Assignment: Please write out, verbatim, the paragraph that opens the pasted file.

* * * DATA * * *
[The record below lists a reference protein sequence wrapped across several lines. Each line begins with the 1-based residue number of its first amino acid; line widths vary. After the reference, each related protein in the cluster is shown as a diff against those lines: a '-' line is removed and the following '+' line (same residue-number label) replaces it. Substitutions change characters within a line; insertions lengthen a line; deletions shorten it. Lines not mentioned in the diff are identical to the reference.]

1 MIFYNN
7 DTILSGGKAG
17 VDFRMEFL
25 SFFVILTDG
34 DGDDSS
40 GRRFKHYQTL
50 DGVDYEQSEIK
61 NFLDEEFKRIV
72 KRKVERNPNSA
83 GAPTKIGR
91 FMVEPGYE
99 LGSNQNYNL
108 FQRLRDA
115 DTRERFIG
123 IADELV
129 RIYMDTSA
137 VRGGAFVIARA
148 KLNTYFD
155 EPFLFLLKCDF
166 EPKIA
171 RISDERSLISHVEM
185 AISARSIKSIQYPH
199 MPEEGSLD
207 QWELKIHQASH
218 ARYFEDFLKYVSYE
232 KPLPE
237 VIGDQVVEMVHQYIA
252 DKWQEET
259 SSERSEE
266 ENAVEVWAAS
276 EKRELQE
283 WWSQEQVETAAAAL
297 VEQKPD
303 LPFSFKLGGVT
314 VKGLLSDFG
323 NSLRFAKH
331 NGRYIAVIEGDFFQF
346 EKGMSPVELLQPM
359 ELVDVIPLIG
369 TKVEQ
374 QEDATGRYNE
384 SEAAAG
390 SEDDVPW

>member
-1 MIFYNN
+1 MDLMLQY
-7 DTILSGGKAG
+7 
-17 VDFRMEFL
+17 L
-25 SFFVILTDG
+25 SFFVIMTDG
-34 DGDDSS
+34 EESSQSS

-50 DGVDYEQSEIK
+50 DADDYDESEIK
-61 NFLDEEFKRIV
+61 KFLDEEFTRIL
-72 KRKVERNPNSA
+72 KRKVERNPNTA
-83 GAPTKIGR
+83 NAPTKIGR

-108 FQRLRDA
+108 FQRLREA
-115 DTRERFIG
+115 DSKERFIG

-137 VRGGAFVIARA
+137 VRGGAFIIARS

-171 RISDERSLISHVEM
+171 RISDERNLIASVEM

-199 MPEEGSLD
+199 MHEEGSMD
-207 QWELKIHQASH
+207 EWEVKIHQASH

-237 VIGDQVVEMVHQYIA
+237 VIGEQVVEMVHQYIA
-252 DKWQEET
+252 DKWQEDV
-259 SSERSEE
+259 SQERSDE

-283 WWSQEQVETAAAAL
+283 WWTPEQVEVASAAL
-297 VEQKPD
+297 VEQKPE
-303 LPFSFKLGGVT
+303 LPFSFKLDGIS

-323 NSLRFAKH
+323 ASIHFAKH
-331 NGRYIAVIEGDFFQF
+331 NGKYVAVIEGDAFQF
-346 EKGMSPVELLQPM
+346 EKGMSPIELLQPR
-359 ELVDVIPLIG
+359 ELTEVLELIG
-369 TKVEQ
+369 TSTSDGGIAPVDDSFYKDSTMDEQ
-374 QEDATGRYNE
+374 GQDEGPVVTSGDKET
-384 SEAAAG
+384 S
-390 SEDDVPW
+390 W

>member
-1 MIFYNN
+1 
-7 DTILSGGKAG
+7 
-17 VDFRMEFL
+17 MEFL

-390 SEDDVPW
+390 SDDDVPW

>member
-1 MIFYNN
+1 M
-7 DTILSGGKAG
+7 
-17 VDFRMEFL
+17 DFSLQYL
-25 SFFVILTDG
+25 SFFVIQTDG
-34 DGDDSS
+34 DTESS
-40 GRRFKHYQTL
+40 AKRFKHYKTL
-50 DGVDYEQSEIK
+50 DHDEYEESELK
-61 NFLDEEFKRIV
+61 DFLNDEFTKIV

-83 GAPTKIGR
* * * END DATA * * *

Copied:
[The record below lists a reference protein sequence wrapped across several lines. Each line begins with the 1-based residue number of its first amino acid; line widths vary. After the reference, each related protein in the cluster is shown as a diff against those lines: a '-' line is removed and the following '+' line (same residue-number label) replaces it. Substitutions change characters within a line; insertions lengthen a line; deletions shorten it. Lines not mentioned in the diff are identical to the reference.]